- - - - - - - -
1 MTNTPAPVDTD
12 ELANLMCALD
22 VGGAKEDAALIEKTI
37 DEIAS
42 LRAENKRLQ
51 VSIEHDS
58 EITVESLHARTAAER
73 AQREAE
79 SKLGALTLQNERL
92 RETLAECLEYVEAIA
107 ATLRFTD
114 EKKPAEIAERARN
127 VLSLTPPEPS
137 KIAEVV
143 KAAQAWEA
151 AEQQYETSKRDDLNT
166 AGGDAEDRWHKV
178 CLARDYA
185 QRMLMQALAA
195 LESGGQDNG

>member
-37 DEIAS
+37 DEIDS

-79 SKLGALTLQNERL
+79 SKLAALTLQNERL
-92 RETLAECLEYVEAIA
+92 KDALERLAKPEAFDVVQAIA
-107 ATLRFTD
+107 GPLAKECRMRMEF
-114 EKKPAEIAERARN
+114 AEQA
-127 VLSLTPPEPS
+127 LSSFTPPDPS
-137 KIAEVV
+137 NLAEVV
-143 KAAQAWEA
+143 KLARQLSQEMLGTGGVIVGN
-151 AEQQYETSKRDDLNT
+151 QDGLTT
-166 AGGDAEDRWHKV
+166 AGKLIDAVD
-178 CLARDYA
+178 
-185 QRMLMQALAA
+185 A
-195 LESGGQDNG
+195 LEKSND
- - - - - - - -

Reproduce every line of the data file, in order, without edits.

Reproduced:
1 MTNTPAPVDTD
12 ELANLMCALD
22 VGGAKEDAALIEKTI
37 DEIAS
42 LRAENKRLQ
51 VSIEHDS
58 EITVESLHARTAAER
73 AQREAE
79 SKLGALTLQNERL
92 RETLAECLEYVEAIA
107 ATLRFTD
114 EKKPAEIAERARN
127 VLSLTPPEPS
137 KIAEVV
143 KAAQAWEA
151 AEQQYETSKRDDLNT
166 AGGDAEDRWHKV
178 CLARDYA
185 QRMLMQALAA
195 LESGGQDNG

>member
-37 DEIAS
+37 DEIDS

-79 SKLGALTLQNERL
+79 SKLAALTLQNERL
-92 RETLAECLEYVEAIA
+92 KDALERLAKPEAFDVVQAIA
-107 ATLRFTD
+107 GPLAKECRMRMEF
-114 EKKPAEIAERARN
+114 AEQA
-127 VLSLTPPEPS
+127 LSSFTPPDPS
-137 KIAEVV
+137 NLAEVV
-143 KAAQAWEA
+143 KLARQLSQEMLGTGGVIVGN
-151 AEQQYETSKRDDLNT
+151 QDGLTT
-166 AGGDAEDRWHKV
+166 AGKLIDAVD
-178 CLARDYA
+178 
-185 QRMLMQALAA
+185 A
-195 LESGGQDNG
+195 LEKSND